Unlike traditional franchising that most people think of, a two-tier system, ours is a little bit different, it's a three-tier model. There's the corporate office, then we have a master franchise, then we also have a unit franchise. The easiest way to think about it a master franchise handles the day-to-day operations, the daily operations of the cleaning business, where the unit franchise handles the evening portion of the cleaning business. Cleaning is a 24/7 type operation. When most people think cleaning they go, mop and bucket or cleaning part, it's a very profitable piece, done after hours. The unit franchise learned how to run the traditional style cleaning business, they understand the equipment & chemicals, they recruit the employees & train them on how to do the cleaning. During the day, where did they get that client from, and how did that client get invoiced and how did they get collected from? In order to create this really great synergy, we were able to split the day and night time aspects so that the master franchise handles the sales, marketing, day-time customer service, and some of the financial invoicing so the unit is able to focus strictly on the cleaning. The master franchise ultimately saves because they are not spending this huge resource of time on labor or worrying about the concerns of hiring and training, they are focused on sales. It really pairs the two together in a unique way that other industries are not using.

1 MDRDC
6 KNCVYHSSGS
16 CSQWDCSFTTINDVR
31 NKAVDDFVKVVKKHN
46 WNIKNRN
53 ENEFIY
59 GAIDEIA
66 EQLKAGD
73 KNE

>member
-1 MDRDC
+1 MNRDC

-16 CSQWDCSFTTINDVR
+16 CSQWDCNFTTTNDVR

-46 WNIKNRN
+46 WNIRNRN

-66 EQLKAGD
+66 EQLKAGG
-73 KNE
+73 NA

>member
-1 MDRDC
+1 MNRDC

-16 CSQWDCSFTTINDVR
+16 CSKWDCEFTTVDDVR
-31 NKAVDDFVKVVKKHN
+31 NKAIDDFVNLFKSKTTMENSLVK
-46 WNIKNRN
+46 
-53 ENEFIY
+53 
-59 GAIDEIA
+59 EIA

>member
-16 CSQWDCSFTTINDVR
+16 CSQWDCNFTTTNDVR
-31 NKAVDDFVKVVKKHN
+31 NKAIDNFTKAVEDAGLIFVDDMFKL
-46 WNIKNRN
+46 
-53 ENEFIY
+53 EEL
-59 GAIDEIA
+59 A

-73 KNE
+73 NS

Do you have owners who are both unit and master?

Typically no, that's very uncommon, we've had some master franchises that own a unit initially in addition to their master franchise. It's very different specialization and very different investment points.